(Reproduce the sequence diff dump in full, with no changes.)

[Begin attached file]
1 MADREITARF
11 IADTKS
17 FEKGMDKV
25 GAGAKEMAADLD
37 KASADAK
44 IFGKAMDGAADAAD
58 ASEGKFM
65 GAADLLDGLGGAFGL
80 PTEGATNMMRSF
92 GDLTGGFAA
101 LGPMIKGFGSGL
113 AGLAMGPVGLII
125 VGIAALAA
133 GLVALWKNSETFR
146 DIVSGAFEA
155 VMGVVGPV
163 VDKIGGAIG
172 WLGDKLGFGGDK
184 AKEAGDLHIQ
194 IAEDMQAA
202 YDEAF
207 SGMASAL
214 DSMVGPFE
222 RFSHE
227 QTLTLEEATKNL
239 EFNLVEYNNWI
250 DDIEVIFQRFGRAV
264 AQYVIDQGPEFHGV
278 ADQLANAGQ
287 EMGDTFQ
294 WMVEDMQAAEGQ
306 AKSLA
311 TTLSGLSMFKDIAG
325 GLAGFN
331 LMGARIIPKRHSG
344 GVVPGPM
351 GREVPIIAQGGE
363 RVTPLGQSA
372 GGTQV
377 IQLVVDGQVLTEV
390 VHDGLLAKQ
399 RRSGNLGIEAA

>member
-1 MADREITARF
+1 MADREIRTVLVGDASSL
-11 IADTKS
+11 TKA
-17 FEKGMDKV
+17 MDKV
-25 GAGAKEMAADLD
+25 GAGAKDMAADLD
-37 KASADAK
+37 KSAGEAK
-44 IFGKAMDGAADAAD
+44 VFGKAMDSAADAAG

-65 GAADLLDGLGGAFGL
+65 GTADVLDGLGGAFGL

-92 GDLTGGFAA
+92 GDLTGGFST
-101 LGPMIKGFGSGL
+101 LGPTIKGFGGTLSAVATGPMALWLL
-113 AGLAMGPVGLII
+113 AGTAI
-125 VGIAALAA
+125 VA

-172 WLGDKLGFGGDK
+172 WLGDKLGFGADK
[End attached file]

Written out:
1 MADREITARF
11 IADTKS
17 FEKGMDKV
25 GAGAKEMAADLD
37 KASADAK
44 IFGKAMDGAADAAD
58 ASEGKFM
65 GAADLLDGLGGAFGL
80 PTEGATNMMRSF
92 GDLTGGFAA
101 LGPMIKGFGSGL
113 AGLAMGPVGLII
125 VGIAALAA
133 GLVALWKNSETFR
146 DIVSGAFEA
155 VMGVVGPV
163 VDKIGGAIG
172 WLGDKLGFGGDK
184 AKEAGDLHIQ
194 IAEDMQAA
202 YDEAF
207 SGMASAL
214 DSMVGPFE
222 RFSHE
227 QTLTLEEATKNL
239 EFNLVEYNNWI
250 DDIEVIFQRFGRAV
264 AQYVIDQGPEFHGV
278 ADQLANAGQ
287 EMGDTFQ
294 WMVEDMQAAEGQ
306 AKSLA
311 TTLSGLSMFKDIAG
325 GLAGFN
331 LMGARIIPKRHSG
344 GVVPGPM
351 GREVPIIAQGGE
363 RVTPLGQSA
372 GGTQV
377 IQLVVDGQVLTEV
390 VHDGLLAKQ
399 RRSGNLGIEAA

>member
-1 MADREITARF
+1 MADREIRTVLVGDASSL
-11 IADTKS
+11 TKA
-17 FEKGMDKV
+17 MDKV
-25 GAGAKEMAADLD
+25 GAGAKDMAADLD
-37 KASADAK
+37 KSAGEAK
-44 IFGKAMDGAADAAD
+44 VFGKAMDSAADAAG

-65 GAADLLDGLGGAFGL
+65 GTADVLDGLGGAFGL

-92 GDLTGGFAA
+92 GDLTGGFST
-101 LGPMIKGFGSGL
+101 LGPTIKGFGGTLSAVATGPMALWLL
-113 AGLAMGPVGLII
+113 AGTAI
-125 VGIAALAA
+125 VA

-172 WLGDKLGFGGDK
+172 WLGDKLGFGADK